Moffat LibraryEdit profile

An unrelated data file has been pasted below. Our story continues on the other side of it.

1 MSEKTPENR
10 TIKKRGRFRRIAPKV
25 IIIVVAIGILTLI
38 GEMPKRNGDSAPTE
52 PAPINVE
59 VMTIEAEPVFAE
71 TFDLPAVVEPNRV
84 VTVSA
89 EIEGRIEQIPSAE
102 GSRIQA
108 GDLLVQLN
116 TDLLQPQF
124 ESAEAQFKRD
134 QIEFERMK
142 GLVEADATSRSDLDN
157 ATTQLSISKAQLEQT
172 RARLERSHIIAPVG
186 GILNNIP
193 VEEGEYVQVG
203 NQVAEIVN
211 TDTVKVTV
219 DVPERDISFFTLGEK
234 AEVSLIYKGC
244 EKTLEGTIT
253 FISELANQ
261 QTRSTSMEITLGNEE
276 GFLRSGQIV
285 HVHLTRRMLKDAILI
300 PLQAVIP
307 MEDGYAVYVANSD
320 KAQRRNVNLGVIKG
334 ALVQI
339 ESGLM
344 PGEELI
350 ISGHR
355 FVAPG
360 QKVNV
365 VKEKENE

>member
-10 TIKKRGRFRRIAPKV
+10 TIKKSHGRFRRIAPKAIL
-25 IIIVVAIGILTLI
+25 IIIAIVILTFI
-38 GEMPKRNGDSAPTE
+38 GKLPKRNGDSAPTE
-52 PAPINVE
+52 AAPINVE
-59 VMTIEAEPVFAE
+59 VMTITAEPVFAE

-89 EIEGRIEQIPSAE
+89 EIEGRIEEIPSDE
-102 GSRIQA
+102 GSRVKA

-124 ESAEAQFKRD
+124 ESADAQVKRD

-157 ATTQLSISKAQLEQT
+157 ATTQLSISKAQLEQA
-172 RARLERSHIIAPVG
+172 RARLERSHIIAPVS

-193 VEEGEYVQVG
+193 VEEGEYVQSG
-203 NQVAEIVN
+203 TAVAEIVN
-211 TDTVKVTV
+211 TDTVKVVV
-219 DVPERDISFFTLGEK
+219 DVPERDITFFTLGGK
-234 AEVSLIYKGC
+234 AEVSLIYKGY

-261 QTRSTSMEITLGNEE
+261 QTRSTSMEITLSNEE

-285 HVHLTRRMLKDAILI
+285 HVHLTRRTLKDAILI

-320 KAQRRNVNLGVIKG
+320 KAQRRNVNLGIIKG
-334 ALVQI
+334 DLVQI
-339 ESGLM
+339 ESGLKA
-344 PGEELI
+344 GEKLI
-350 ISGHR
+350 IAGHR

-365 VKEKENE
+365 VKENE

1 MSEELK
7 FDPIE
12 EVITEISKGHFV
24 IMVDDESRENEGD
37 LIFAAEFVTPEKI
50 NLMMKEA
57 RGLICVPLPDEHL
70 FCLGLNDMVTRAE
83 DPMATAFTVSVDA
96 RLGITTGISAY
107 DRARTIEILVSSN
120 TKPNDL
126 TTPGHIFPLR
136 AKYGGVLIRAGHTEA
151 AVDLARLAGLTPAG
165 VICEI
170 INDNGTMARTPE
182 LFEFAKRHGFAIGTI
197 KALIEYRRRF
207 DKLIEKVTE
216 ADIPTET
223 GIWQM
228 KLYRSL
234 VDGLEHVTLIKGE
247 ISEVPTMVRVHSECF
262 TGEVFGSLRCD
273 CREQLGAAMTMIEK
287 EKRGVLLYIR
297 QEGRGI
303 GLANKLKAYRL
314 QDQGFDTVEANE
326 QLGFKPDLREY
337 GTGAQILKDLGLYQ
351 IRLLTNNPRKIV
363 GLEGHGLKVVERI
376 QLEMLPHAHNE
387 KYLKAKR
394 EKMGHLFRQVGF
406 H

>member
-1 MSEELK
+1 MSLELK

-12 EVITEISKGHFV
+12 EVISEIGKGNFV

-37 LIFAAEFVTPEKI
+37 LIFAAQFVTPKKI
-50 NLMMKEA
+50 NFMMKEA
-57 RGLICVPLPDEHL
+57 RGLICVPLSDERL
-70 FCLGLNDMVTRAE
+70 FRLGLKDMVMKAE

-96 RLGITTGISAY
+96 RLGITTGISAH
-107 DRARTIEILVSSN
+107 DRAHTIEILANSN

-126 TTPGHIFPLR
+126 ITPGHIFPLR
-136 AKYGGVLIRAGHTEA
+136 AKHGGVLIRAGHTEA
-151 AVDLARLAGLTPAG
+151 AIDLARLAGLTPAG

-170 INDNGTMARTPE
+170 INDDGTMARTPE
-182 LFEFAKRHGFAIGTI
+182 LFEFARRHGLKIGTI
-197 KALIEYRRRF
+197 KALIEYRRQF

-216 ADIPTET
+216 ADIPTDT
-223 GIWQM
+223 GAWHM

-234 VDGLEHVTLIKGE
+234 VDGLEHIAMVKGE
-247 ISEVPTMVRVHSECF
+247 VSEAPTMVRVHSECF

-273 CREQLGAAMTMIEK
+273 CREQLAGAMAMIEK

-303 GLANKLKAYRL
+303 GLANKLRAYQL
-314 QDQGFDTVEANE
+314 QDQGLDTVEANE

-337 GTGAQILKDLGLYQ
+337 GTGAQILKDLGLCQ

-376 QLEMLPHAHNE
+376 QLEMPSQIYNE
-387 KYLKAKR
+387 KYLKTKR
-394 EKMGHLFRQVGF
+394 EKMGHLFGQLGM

The Moffat Library, officially Moffat Library of Washingtonville, serves a population of 25,000 people in the village of that name in Orange County, New York as well as the surrounding towns of Blooming Grove, Hamptonburgh and New Windsor. It is located in the center of town, at the intersection of NY 208 and NY 94. It boasts two Louis Comfort Tiffany-designed stained glass windows, although they were not part of the library's original design. It was named after David Moffat, a native of Washingtonville who later made a fortune in railroads, mining and finance in Colorado and settled in Denver. In 1885, nearing the age of 50, he decided he wanted to do something for his hometown, and so commissioned the library for the site of his boyhood home, the trading post his father Samuel had established at the crossroads in 1811. The library would be named for his mother Catherine as well as his father. He declared its purpose to be "the diffusion of useful knowledge". New York architect George Edward Harney designed a building in the then-popular Queen Anne style, to be built of brick made in nearby Goshen. The finished building included a Howard clock on the top, Greek columns and an auditorium with seating for 375. The formal dedication took place on April 25, 1887. However, there was a library, but no books. The Moffat Library Association was formed to establish a library and reading room, and the following year after it had acquired bookcases, some books were shelved. By 1899, when the stained glass windows were installed, the library's holdings consisted of 2,000 volumes, most donated by Moffat. In 1994, the library was added to the National Register of Historic Places as well as its state equivalent. The next year, the Moffat Library Association changed its status from private to public. Today, the library holds more than 29,000 items with a circulation of 170,000.
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